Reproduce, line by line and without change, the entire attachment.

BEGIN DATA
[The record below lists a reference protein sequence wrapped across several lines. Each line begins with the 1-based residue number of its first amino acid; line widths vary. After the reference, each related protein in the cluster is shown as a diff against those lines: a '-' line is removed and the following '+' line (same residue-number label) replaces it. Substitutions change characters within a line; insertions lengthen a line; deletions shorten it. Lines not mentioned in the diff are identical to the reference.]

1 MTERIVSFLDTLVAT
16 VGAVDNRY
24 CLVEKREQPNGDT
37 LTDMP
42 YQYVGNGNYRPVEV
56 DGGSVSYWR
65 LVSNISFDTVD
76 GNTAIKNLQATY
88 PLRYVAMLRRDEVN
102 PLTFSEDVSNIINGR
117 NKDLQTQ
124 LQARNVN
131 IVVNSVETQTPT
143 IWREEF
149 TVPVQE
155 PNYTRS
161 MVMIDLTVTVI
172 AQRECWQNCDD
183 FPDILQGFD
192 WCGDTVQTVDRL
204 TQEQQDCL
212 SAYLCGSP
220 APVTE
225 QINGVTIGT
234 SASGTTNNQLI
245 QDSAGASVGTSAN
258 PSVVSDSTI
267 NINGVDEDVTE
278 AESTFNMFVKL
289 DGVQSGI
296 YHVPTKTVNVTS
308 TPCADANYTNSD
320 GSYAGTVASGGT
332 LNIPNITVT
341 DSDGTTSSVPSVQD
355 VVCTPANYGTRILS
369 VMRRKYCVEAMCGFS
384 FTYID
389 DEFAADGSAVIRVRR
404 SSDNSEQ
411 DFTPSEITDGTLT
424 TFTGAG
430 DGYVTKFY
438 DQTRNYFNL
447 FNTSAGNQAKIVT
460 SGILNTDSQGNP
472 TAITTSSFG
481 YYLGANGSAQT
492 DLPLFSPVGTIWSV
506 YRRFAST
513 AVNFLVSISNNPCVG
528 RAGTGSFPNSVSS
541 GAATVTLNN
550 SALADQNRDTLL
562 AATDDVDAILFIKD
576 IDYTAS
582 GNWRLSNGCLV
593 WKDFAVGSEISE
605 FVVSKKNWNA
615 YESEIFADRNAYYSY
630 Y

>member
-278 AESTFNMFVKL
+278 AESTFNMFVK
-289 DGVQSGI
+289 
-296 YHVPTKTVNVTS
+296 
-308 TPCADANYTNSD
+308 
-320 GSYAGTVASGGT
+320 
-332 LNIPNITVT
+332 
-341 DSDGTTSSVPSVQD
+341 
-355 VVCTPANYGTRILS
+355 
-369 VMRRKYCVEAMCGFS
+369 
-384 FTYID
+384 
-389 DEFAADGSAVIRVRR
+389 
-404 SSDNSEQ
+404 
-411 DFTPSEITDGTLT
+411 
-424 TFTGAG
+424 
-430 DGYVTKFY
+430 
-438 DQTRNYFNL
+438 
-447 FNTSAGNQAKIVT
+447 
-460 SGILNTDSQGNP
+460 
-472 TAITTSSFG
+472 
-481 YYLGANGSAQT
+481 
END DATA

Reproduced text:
[The record below lists a reference protein sequence wrapped across several lines. Each line begins with the 1-based residue number of its first amino acid; line widths vary. After the reference, each related protein in the cluster is shown as a diff against those lines: a '-' line is removed and the following '+' line (same residue-number label) replaces it. Substitutions change characters within a line; insertions lengthen a line; deletions shorten it. Lines not mentioned in the diff are identical to the reference.]

1 MTERIVSFLDTLVAT
16 VGAVDNRY
24 CLVEKREQPNGDT
37 LTDMP
42 YQYVGNGNYRPVEV
56 DGGSVSYWR
65 LVSNISFDTVD
76 GNTAIKNLQATY
88 PLRYVAMLRRDEVN
102 PLTFSEDVSNIINGR
117 NKDLQTQ
124 LQARNVN
131 IVVNSVETQTPT
143 IWREEF
149 TVPVQE
155 PNYTRS
161 MVMIDLTVTVI
172 AQRECWQNCDD
183 FPDILQGFD
192 WCGDTVQTVDRL
204 TQEQQDCL
212 SAYLCGSP
220 APVTE
225 QINGVTIGT
234 SASGTTNNQLI
245 QDSAGASVGTSAN
258 PSVVSDSTI
267 NINGVDEDVTE
278 AESTFNMFVKL
289 DGVQSGI
296 YHVPTKTVNVTS
308 TPCADANYTNSD
320 GSYAGTVASGGT
332 LNIPNITVT
341 DSDGTTSSVPSVQD
355 VVCTPANYGTRILS
369 VMRRKYCVEAMCGFS
384 FTYID
389 DEFAADGSAVIRVRR
404 SSDNSEQ
411 DFTPSEITDGTLT
424 TFTGAG
430 DGYVTKFY
438 DQTRNYFNL
447 FNTSAGNQAKIVT
460 SGILNTDSQGNP
472 TAITTSSFG
481 YYLGANGSAQT
492 DLPLFSPVGTIWSV
506 YRRFAST
513 AVNFLVSISNNPCVG
528 RAGTGSFPNSVSS
541 GAATVTLNN
550 SALADQNRDTLL
562 AATDDVDAILFIKD
576 IDYTAS
582 GNWRLSNGCLV
593 WKDFAVGSEISE
605 FVVSKKNWNA
615 YESEIFADRNAYYSY
630 Y

>member
-278 AESTFNMFVKL
+278 AESTFNMFVK
-289 DGVQSGI
+289 
-296 YHVPTKTVNVTS
+296 
-308 TPCADANYTNSD
+308 
-320 GSYAGTVASGGT
+320 
-332 LNIPNITVT
+332 
-341 DSDGTTSSVPSVQD
+341 
-355 VVCTPANYGTRILS
+355 
-369 VMRRKYCVEAMCGFS
+369 
-384 FTYID
+384 
-389 DEFAADGSAVIRVRR
+389 
-404 SSDNSEQ
+404 
-411 DFTPSEITDGTLT
+411 
-424 TFTGAG
+424 
-430 DGYVTKFY
+430 
-438 DQTRNYFNL
+438 
-447 FNTSAGNQAKIVT
+447 
-460 SGILNTDSQGNP
+460 
-472 TAITTSSFG
+472 
-481 YYLGANGSAQT
+481 